How Alabama’s Frozen Embryo Ruling Could Impact IVF Treatments

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The Alabama Supreme Court ruled that all frozen embryos are “children” under the state’s Wrongful Death of a Minor Act. Joe Sohm/Visions of America/Universal Images Group via Getty Images
  • The Alabama Supreme Court ruled that frozen embryos conceived via IVF are considered “children” under the Wrongful Death of a Minor Act.
  • The Feb. 16 ruling reverses a decision by a lower court that dismissed a wrongful death lawsuit involving three couples undergoing fertility treatments.
  • The Court’s ruling could have serious ethical consequences for fertility patients in Alabama, which has a total abortion ban.
  • Anti-abortion activists and health experts have warned about the implications for fertility patients post-Roe.

The Alabama Supreme Court ruled Friday that frozen embryos conceived via in vitro fertilization (IVF) could be considered people potentially complicating access to IVF treatment in the state in the future.

The decision could have major implications for people undergoing IVF treatments in Alabama, where abortions are virtually completely banned.

The February 16 ruling reversed Mobile County Circuit Court Judge Jill Parrish’s decision to dismiss a “wrongful death” lawsuit between an Alabama fertility clinic and hospital and three couples undergoing fertility treatments.

“Man’s creation in God’s image is the basis of the general prohibition on the intentional taking of human life,” wrote Associate Justice Jay Mitchell, quoting a passage from Genesis.

“Therefore to kill man is to deface God’s image, and so injury is not only done to man, but also to God… Finally, the doctrine of the sanctity of life is rooted in the Sixth Commandment: “You shall not murder,” the Justice continued.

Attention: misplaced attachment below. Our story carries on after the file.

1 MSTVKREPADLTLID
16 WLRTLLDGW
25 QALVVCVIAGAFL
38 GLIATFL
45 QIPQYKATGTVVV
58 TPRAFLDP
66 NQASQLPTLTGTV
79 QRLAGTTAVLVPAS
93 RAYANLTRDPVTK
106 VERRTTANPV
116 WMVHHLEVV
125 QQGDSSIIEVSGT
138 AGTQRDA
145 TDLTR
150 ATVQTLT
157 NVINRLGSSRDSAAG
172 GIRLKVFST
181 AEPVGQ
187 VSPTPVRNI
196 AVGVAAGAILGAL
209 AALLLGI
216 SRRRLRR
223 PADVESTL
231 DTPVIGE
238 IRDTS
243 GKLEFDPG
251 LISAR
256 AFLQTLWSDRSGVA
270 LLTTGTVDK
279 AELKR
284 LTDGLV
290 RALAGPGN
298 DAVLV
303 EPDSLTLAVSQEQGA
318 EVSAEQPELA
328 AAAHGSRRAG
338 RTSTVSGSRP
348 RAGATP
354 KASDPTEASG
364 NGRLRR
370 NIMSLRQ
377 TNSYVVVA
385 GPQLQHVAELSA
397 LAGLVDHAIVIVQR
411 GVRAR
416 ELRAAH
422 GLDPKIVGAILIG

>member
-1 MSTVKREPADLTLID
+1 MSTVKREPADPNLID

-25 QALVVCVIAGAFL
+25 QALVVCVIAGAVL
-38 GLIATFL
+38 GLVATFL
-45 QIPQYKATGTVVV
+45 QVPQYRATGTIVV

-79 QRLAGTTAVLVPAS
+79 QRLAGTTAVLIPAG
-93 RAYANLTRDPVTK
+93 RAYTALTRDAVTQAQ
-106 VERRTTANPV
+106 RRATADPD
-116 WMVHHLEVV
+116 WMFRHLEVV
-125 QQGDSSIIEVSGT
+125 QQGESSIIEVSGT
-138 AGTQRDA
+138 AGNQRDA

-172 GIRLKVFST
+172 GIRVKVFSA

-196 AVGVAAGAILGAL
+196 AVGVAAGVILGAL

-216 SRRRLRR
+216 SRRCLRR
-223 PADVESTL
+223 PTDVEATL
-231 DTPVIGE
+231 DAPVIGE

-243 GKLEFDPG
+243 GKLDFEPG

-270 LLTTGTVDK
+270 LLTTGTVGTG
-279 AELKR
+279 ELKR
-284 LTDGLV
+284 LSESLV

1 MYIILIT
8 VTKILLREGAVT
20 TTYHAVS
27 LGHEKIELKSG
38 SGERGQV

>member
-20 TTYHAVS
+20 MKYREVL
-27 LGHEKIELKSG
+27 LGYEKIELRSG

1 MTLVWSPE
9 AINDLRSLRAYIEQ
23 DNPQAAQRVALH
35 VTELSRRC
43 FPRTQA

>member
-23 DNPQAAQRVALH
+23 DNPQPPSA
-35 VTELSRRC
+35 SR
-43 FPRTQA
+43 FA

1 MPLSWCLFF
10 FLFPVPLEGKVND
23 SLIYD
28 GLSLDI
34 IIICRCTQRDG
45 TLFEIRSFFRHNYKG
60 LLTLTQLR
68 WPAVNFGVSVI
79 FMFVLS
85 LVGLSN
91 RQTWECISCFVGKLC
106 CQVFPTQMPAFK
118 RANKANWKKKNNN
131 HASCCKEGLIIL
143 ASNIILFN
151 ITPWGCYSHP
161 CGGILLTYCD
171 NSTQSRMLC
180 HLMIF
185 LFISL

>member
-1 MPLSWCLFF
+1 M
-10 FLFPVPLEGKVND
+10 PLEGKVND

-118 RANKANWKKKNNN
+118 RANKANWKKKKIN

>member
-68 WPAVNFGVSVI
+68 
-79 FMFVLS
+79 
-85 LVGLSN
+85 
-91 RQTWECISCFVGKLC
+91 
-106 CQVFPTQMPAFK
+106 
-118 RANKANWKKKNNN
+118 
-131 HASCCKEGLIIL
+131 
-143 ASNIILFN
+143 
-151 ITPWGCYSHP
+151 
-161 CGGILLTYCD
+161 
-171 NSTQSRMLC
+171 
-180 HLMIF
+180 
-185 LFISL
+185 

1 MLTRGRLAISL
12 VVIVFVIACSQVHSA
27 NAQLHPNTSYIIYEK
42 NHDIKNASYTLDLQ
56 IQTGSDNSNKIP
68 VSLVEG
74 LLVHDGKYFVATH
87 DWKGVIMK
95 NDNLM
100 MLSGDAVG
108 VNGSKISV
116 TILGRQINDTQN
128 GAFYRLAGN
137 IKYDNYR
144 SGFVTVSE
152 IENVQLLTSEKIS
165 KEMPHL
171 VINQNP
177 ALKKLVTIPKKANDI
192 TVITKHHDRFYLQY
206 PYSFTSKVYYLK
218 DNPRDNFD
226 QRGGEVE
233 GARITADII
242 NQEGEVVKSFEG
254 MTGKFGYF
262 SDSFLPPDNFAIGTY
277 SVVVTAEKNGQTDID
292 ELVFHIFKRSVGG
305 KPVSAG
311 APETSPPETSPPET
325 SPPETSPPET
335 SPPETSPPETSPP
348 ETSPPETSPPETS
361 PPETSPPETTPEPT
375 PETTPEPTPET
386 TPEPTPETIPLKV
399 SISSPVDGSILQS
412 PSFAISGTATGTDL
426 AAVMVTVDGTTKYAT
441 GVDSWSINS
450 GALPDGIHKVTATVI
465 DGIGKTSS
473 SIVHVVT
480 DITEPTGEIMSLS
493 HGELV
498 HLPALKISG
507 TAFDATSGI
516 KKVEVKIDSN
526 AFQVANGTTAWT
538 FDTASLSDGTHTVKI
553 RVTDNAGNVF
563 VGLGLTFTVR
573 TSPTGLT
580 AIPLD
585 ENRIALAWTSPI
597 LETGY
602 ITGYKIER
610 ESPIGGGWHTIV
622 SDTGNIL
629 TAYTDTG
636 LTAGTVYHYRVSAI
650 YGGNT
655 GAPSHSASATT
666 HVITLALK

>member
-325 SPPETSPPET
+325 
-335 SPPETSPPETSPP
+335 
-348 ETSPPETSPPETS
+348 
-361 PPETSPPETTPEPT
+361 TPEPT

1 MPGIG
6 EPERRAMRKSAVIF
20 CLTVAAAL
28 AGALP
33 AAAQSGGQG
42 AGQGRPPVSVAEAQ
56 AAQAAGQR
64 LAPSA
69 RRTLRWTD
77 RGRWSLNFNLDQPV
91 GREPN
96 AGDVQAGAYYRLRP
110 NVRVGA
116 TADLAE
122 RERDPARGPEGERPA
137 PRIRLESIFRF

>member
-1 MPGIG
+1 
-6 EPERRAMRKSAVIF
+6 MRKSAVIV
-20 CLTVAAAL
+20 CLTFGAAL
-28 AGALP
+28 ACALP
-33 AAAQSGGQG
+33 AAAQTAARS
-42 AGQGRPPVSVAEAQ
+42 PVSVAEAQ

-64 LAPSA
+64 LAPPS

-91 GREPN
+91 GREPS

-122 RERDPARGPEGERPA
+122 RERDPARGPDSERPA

In a statement to Healthline, Kelly Baden, vice president for public policy at the Guttmacher Institute, called the ruling “radical.”

“The Alabama ruling that embryos have the same legal rights as a person shows that our fundamental rights and bodily autonomy have been upended by the overturning of Roe v. Wade,” Baden said.

“This radical concept of personhood has long been championed by the anti-abortion movement and is now one step closer to becoming reality. The potential impacts are vast — your ability to build a family, continue a healthy pregnancy, or choose abortion are all connected; judicial and legislative attacks on one impact all.”

The Alabama Supreme Court ruling will allow the couples — James LePage and Emily LePage, William Tripp Fonde and Caroline Fonde, and Felicia Burdick-Aysenne and Scott Aysenne — to sue the Center for Reproductive Medicine and the Mobile Infirmary Association for the death of their embryos under Alabama’s Wrongful Death of a Minor Act and seek damages for the loss of their frozen embryos.

The couples’ embryos were accidentally destroyed after a hospital patient wandered into the cryonursery where they were being preserved. The patient removed the embryos from the freezer and dropped them on the floor after they freeze-burned their hand, according to the ruling.

“The central question presented in these consolidated appeals, which involve the death of embryos kept in a cryogenic nursery, is whether the Act contains an unwritten exception to that rule for extrauterine children — that is, unborn children who are located outside of a biological uterus at the time they are killed,” the Alabama justice wrote.